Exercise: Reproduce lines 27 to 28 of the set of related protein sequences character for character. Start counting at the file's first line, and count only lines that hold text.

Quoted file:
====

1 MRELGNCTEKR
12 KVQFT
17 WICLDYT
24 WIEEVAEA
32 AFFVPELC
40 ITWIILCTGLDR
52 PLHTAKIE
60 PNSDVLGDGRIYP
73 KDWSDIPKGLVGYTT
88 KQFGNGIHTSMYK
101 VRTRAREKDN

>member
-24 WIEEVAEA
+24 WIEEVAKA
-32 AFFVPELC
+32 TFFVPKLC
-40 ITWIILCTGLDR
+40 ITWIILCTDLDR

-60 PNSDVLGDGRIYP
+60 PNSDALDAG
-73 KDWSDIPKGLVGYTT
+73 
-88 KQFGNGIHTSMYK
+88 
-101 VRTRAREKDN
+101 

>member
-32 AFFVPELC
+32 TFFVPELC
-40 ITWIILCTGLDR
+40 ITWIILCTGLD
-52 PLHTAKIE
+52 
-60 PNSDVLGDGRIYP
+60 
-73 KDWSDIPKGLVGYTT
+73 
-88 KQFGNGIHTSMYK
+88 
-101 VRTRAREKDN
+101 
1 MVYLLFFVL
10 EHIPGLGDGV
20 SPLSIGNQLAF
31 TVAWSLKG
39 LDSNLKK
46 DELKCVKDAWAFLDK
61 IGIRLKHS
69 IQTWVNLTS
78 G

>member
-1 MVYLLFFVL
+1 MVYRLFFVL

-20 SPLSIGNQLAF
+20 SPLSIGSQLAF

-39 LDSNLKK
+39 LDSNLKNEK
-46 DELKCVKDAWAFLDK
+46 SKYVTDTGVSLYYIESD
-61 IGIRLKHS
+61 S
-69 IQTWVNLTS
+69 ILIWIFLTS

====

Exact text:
>member
-32 AFFVPELC